Social anxiety is the single most common psychological problem according to innumerable survey results worldwide. The magnificent, gorgeous and excellent isolation, resulting out of being nervous when meeting people is really the opposite. The state of being isolated reminds me of being in a hospital with an infectious disease.
Does the project of giving a speech or going to a social gathering give you the willies?
Relax, there are always ways and solutions to help you by teaching you “never to be nervous again”.
During the last weeks, I experienced several situations meeting new people, asking questions, replying to questions delivering speeches.
I have been always the most silent pupil in elementary and high school. I was ashamed even to talk to or with my teachers. Several terrible school records have been the result. But, I wanted to become a journalist. I am still one. And, I am teaching in Davao in the University of Southeastern Philippines, as some of you might know already.
During college times and while writing my first articles, I learned from my first boss, a daily news publisher, to avoid being nervous while meeting people. I was always prepared. Preparation for any communicating situation is a must. I have been invited to many parties and gatherings. I always asked for the guest list. I scanned all newspapers and browsed in the net.
“In your opinion, who…” or “What do you think of….?” kept the momentum going. That was sometime during the 1960s. Since that time I was just very lucky to meet always the right people at the right time and place, which kept on teaching me how to avoid splendid isolation. Whether you’re delivering a speech, approaching your boss, or joining an important social occasion, do at first your homework.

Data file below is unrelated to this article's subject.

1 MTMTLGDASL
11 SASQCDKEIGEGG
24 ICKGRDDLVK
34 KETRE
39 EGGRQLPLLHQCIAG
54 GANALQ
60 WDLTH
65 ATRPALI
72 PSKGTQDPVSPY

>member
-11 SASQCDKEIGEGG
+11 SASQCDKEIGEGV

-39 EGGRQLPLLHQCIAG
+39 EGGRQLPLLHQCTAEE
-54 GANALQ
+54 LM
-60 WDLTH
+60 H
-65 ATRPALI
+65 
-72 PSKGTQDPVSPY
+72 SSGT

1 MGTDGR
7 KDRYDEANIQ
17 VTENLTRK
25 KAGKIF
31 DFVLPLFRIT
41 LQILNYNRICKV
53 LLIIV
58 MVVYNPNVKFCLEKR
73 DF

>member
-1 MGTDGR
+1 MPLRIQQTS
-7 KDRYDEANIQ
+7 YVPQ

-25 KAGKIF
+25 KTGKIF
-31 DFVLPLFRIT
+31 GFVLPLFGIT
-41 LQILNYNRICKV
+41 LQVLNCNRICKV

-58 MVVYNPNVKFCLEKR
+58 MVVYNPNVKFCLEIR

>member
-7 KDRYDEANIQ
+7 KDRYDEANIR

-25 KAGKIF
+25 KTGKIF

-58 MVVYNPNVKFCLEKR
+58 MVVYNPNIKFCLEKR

The most polished, smoothly delivered and spontaneous soundings talks are the result of many hours of work and years long experiences. The memorable one-liners and moving phrases that went down in history didn’t come from the last minute bursts of inspiration.
I also learned from Harvard University historian Richard Marius, “that good writing is a kind of wresting with thought”. Or, as New York Times columnist William Safire expressed before: “To communicate, put your thoughts in order, give them a purpose, use them to persuade, to instruct, to discover, to seduce!”
Let’s don’t forget, that everyone of us has something to be proud of, and that everyone enjoys talking about it. But, you have to make it happen!
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